Bar journal articles offer guidelines to lawyers in firms where client identity is likely to be a sensitive subject. See, e.g. … The Initial Consultation with Your Divorce Attorney: What to Expect When You Don’t Know What to Expect By John F. Schaefer and Mark A. Bank The Law Firm of John F. Schaefer [Published for the State Bar of Michigan Section on Family Law Client Guide].

These articles stress the importance of training all staff in the importance and specifics of confidentiality. When returning calls to clients, staff is instructed not to leave any message except to call the lawyer back. No other information is to be conveyed, not even the fact that the person is calling from the individual lawyer’s office. If asked, they are to say that it is a personal matter.

… A difficult question arises when your “conflicts check” reveals a conflict. It would be inappropriate, for example, to tell your client’s or your prospective client’s spouse that you cannot represent him or her because doing so would create a conflict. Revealing that you represent the spouse discloses confidential information. … My firm has been known to assign pseudonyms to our notable clients so that even our own staff is less aware of their presence. Notable clients, however, are not the only clients who need protection. We have had clients who did not want their secretaries or receptionists to know what was happening in their personal lives. Once again, a pseudonym was used, but this time we were the ones to assume a different name when we called the client. Also, obtain Caller ID blocking for your fax machine and erase any trailer that may contain your telephone number or company name.

- Ron Anteau and Nancy Wolff, Keeping Secrets Secret: Safeguarding Client Confidentiality in Your Law Office, Volume 17, Number 6 September 2000 Law Practice Management Magazine

To the extent that a lawyer’s caller ID that appears on a receiving telephone screen might under some circumstances result in the unintended disclosure of a lawyer-client relationship, paragraph 4 of the Comment to Rule 1.6 Confidentiality of Information warns lawyers to be careful not to reveal information that could lead to the discovery of confidential information:

[4]Paragraph (a) prohibits a lawyer from revealing information relating to the representation of a client. This prohibition also applies to disclosures by a lawyer that do not in themselves reveal protected information but could reasonably lead to the discovery of such information by a third person. …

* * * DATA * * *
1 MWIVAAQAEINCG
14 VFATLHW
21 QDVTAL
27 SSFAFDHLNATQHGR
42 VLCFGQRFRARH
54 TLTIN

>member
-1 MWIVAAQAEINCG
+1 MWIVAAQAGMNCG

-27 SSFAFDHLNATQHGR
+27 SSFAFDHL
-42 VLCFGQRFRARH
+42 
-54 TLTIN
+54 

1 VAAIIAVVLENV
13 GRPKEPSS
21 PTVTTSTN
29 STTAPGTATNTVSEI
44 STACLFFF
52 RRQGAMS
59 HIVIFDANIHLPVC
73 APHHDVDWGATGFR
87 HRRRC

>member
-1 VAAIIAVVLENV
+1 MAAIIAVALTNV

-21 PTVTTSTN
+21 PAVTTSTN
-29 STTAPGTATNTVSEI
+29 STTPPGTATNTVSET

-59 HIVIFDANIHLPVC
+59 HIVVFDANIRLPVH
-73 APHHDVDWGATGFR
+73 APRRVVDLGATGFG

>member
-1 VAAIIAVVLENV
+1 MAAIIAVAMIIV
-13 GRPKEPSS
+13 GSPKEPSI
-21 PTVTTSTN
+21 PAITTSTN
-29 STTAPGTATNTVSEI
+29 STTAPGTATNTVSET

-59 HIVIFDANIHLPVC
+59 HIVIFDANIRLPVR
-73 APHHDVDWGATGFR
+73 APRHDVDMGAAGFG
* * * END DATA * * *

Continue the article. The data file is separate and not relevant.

Paragraph 18 of the Comment, which was added pursuant to the ABA Ethics 20/20 Commission’s recommendations in 2012, mandates acting competently in maintaining client confidentiality:

[18]Paragraph (c) requires a lawyer to act competently to safeguard information relating to the representation of a client against unauthorized access by third parties and against inadvertent or unauthorized disclosure by the lawyer or other persons who are participating in the representation of the client or who are subject to the lawyer’s supervision. See Rules 1.1, 5.1 and 5.3.The unauthorized access to, or the inadvertent or unauthorized disclosure of, information relating to the representation of a client does not constitute a violation of paragraph (c) if the lawyer has made reasonable efforts to prevent the access or disclosure.… A client may require the lawyer to implement special security measures not required by this Rule or may give informed consent to forgo security measures that would otherwise be required by this Rule.…

Sometimes the existence of a lawyer-client relationship can be sensitive information that the client would not like to have disclosed. While we have not seen an instance where lawyers have been subject to professional discipline for a disclosure that comes about from using caller ID, this is an area where sensitivity is important and an essential element of client relations. While the use of caller ID may not in and of itself amount to a disclosure of client confidences, lawyers should consider the particular facts and circumstances of a particular client matter that may require heightened discretion.